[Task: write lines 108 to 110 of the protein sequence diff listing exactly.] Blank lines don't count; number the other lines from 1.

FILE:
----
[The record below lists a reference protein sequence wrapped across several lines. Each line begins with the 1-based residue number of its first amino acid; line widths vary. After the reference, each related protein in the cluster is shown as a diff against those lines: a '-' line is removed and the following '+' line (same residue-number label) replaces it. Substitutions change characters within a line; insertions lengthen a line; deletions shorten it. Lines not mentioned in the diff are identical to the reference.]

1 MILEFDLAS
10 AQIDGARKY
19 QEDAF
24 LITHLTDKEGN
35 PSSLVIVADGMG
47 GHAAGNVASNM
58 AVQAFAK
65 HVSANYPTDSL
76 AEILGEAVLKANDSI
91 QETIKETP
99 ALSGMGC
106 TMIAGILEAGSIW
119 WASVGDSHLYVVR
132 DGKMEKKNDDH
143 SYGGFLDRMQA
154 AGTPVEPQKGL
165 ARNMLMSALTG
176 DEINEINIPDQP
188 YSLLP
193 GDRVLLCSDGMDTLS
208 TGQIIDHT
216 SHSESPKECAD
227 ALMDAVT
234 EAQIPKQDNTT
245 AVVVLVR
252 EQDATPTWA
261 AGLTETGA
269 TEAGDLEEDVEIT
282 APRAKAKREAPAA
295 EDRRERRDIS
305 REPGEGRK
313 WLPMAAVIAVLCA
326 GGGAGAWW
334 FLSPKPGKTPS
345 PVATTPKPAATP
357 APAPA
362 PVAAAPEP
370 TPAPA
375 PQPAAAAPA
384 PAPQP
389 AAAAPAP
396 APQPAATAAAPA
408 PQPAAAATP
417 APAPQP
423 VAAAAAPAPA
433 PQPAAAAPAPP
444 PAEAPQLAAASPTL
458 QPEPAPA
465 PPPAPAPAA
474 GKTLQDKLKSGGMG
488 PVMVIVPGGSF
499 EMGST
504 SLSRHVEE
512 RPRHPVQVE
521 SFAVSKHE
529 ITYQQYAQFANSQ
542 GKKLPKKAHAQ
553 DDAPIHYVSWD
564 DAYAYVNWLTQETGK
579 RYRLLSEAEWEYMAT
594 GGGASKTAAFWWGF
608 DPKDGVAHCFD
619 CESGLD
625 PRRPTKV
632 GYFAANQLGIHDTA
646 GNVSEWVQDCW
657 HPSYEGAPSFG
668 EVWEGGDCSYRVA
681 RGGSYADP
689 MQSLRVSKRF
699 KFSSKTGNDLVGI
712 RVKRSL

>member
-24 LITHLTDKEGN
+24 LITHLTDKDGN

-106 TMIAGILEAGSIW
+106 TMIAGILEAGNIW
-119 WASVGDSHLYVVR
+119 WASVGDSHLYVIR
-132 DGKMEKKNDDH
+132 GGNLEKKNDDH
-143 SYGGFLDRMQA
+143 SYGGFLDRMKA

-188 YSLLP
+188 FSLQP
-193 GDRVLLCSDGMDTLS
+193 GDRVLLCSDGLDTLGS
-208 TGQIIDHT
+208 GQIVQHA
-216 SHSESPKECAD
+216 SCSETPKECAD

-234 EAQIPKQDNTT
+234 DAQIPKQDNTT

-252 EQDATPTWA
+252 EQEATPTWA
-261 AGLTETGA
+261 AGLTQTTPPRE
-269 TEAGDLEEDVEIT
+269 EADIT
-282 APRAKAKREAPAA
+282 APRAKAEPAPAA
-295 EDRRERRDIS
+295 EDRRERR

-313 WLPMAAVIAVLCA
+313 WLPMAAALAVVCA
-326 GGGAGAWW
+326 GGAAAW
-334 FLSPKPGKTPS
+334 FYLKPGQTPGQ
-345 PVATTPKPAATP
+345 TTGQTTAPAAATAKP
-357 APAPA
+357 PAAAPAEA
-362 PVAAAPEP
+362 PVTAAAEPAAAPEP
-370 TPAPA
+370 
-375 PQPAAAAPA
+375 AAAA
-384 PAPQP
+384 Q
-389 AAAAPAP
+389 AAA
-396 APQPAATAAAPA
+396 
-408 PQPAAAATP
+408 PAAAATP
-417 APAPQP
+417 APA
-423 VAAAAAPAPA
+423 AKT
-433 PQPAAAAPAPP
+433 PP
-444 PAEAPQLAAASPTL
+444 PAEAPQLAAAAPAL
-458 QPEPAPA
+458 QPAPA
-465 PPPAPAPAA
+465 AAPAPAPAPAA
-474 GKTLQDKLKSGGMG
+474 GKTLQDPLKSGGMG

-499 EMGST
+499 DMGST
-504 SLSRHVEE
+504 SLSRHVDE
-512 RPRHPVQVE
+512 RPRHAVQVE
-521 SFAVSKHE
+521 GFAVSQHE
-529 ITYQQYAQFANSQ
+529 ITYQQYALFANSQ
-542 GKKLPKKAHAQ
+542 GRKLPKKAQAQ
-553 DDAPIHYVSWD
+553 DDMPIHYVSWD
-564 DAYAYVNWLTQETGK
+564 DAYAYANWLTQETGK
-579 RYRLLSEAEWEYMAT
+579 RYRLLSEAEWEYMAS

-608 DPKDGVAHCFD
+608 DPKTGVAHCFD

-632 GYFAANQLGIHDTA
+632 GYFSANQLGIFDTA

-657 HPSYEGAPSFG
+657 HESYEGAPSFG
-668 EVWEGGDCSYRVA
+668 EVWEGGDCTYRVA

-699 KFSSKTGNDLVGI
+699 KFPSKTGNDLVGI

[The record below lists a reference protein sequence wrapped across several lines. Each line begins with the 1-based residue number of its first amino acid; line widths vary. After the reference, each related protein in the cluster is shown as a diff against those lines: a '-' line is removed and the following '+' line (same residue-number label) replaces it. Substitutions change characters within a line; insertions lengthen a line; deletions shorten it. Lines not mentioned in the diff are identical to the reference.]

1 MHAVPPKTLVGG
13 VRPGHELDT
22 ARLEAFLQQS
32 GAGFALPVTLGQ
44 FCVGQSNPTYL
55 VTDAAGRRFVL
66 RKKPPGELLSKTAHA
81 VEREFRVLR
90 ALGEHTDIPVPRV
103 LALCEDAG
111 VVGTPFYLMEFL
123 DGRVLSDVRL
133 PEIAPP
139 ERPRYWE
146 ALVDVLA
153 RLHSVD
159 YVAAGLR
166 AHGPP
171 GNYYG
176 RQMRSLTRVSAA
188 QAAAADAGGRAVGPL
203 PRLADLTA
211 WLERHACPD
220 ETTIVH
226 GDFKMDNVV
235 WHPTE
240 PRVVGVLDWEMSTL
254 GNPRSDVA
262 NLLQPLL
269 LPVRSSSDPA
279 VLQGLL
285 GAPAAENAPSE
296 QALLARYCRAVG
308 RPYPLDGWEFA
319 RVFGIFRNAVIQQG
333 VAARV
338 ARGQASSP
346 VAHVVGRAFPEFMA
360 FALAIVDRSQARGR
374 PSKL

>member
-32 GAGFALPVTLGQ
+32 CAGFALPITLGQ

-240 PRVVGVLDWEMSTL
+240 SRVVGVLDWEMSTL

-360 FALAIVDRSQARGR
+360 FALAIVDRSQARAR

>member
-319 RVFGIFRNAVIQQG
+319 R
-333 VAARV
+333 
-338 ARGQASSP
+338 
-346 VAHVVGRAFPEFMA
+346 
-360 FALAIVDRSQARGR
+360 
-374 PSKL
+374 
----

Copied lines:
+326 GGAAAW
-334 FLSPKPGKTPS
+334 FYLKPGQTPGQ